Yannis Ritsos–Review

 

YANNIS, WE HARDLY KNOW YOU

In an age devoid of political radicalism in poetry, a White Rock translator takes a leap of fervor.

Unsuccessfully nominated nine times for the Nobel Prize for Literature, Greek poet Yannis Ritsos (1909 — 1990) is little-know in North America.

 

Manolis Aligizakis of White Rock hopes to change that. From among Ritsos’ 46 volumes of poetry, Cretan-born Manolis (his pen name excludes the last name Aligizakis) has translated fifteen of the poet’s books for an unusually hefty volume, Yannis Ritsos-Poems (Libros Libertad $ 34), presenting a panorama of Ritsos’ work from the mid 1930s to the 1980s.

Manolis first encountered Ritsos’ inspiring words as a young in Greece, in 1958, when composer Mikis Theodorakis — of Zorba the Greek fame — set to music some of Ritsos’ verses from Epitaphios — a work that had been burned by Greece’s right wing government at the Acropolis in 1936. “I was moved in an unprecedented way by the songs,” says Manolis. “They were like a soothing caress to my young and rebellious soul at a time when the Cold War was causing deep divisions in Greece and the recent civil war had seen our country reduced to ruins.”

Yannis Ritsos was an ardent nationalist who most notably fought with the Greek resistance during the Second World War. His 117 books, poetry, prose, plays and translations, are suffused with communist ideals. When Ritsos received the Star of Lenin Prize in 1975, he declared, “this prize is more important to me than a Nobel.”

The early deaths of Ritsos’ mother and his eldest brother from tuberculosis marked him deeply, as did his father’s commitment to a mental asylum, which led to economic ruin of his once wealthy family. Ritsos himself was in a sanatorium for tuberculosis from 1927 to 1931. In 1936 Ritsos’ Epitaphios was burned at the foot of Acropolis in Athens on orders from the right wing dictatorship of General Ioannis Metaxas. Epitaphios refers to the classic funeral oration for soldiers killed in war that was integral part of the Athenian burial law, and calls for national unity in a time of crisis.

From 1947 to 1952, Ritsos was jailed for his political activities. Under the military junta that ruled Greece between 1967 a d 1974, he was interned on the islands of Yiaros, Leros, and Samos before being moved to Athens

and placed under house arrest. Through it all he kept writing. And writing. It wasn’t uncommon for Ritsos to write 15 or 20 poems in one sitting.

Manolis says he has tried to remain as close as possible to the original Greek text, in order to preserve the linguistic charm of  Ritsos’ style. Sentences are restructured only when it seemed that the reader would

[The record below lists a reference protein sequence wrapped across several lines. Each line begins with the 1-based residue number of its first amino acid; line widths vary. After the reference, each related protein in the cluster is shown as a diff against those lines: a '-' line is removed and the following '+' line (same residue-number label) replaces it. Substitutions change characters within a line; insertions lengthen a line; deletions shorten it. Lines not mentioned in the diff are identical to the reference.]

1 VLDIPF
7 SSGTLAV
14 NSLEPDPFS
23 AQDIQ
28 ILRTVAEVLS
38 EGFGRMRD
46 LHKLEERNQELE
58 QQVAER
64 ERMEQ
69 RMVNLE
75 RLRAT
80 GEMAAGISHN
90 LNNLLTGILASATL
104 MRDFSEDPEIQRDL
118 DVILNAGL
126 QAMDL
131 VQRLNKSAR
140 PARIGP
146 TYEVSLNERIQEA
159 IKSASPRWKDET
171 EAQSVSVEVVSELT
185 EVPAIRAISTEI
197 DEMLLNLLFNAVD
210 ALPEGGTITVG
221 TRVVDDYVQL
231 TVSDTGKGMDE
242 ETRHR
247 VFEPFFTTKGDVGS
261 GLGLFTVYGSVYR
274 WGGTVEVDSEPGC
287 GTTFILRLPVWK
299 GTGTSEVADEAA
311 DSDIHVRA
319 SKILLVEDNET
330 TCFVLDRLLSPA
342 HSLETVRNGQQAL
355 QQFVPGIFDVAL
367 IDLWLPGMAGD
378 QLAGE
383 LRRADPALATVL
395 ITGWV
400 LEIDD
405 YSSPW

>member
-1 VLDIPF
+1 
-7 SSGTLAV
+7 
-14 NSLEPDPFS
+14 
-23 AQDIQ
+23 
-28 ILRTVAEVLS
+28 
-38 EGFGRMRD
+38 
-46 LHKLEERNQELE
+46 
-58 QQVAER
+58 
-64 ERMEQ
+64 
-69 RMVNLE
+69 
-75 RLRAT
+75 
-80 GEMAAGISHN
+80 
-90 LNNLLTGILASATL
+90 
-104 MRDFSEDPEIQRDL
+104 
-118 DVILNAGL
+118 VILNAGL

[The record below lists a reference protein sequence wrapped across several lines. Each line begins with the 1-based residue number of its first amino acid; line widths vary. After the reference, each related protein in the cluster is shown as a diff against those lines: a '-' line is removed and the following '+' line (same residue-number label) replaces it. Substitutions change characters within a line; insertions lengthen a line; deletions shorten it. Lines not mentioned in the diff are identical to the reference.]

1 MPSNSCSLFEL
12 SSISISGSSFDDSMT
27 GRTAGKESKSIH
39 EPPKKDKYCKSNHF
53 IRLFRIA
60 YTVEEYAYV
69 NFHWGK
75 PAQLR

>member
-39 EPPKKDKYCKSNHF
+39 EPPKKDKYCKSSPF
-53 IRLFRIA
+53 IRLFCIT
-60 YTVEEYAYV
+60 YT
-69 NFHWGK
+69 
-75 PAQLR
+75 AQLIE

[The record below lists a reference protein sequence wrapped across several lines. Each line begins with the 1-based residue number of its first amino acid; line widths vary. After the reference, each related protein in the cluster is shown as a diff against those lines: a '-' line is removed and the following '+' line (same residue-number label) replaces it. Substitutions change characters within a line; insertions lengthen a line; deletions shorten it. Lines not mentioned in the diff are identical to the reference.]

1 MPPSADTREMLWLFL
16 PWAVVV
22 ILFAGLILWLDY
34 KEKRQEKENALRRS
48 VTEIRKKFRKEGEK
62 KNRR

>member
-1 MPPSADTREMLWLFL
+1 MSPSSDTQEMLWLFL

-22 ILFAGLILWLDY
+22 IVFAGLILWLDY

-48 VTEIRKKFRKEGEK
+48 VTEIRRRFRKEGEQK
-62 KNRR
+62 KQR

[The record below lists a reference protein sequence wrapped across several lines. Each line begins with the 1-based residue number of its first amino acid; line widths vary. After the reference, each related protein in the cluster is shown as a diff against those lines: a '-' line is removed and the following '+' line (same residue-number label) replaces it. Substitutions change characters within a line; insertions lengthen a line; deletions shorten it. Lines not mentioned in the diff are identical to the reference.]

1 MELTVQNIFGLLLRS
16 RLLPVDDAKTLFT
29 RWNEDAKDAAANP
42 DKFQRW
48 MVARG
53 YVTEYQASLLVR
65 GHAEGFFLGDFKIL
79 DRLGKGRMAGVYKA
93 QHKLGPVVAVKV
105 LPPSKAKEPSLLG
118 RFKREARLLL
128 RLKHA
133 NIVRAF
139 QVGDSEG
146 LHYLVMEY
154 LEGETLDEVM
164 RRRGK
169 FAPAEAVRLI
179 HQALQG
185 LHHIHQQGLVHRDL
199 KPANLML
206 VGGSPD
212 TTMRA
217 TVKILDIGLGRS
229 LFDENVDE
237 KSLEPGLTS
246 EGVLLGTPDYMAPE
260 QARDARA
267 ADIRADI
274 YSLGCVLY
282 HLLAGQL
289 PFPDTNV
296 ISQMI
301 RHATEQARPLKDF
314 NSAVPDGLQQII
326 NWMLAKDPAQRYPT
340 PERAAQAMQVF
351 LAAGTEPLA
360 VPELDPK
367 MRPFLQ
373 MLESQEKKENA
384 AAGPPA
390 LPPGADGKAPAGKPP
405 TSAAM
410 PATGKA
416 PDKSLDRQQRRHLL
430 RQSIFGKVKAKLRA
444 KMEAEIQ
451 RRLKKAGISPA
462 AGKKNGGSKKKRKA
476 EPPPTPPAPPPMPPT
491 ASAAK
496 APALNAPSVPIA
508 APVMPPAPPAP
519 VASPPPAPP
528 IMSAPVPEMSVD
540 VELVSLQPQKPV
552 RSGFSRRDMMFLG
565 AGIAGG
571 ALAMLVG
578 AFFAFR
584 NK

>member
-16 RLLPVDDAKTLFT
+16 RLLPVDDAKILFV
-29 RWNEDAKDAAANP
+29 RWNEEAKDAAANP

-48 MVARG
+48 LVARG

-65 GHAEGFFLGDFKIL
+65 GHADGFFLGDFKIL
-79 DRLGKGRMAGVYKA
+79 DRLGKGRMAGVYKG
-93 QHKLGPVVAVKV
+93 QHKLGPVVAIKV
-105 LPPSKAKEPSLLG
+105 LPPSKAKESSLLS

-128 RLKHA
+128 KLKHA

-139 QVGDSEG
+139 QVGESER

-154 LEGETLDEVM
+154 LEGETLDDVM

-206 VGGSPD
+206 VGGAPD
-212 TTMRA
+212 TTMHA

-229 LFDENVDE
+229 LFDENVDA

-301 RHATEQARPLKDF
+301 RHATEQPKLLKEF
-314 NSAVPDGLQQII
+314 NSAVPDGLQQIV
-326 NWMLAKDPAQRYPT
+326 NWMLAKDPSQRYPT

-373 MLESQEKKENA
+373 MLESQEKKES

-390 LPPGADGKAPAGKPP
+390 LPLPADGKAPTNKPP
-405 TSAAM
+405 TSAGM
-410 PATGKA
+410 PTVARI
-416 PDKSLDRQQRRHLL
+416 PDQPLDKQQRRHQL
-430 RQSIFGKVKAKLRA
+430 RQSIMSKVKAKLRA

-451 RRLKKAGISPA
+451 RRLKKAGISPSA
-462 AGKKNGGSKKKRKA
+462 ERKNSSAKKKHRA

have difficulty grasping the poet’s true meaning.

“In Greek, the writer has a lot more freedom in ordering a sentence than one would in English, where the sequence of words is somewhat more strict.

“The books in the anthology are included whole, not selected poems from each. We had only a certain number of his books available and I felt it would be awkward to separate them satisfactorily.” Most of the poems in Yannis  Ritsos—Poems are appearing in English translation for the first time in North America.

“In choosing the materials, I noticed a transformation from his early days, when he was just the unknown defender of a cause, up to the period during his middle years, when he finds a variety of admirers from around the world.”

Ritsos’ later work, according to Manolis, reveals a mature poet, more laconic and precise, more careful with his words. “Then, near the end of Ritsos’ creative life, the poems reveal his growing cynicism and utter disillusionment with the human condition, after his world had collapsed around him several times… the human pettiness that drives some human lives shadows him with a deep disappointment that he appears to take with

him to his grave.”

The majority of lives don’t have happy endings Ritsos’ re-publication as a poet in Canadian English represents a rebirth of sorts.

The tradition of overtly political poetry has seemingly vanished in Canada. If only we cared enough about poetry in Canada to burn it.

 

~Alan Twigg, BC BookWorld, Sep/2010

Source: www.abcbookworld.com, current issue. page 19.

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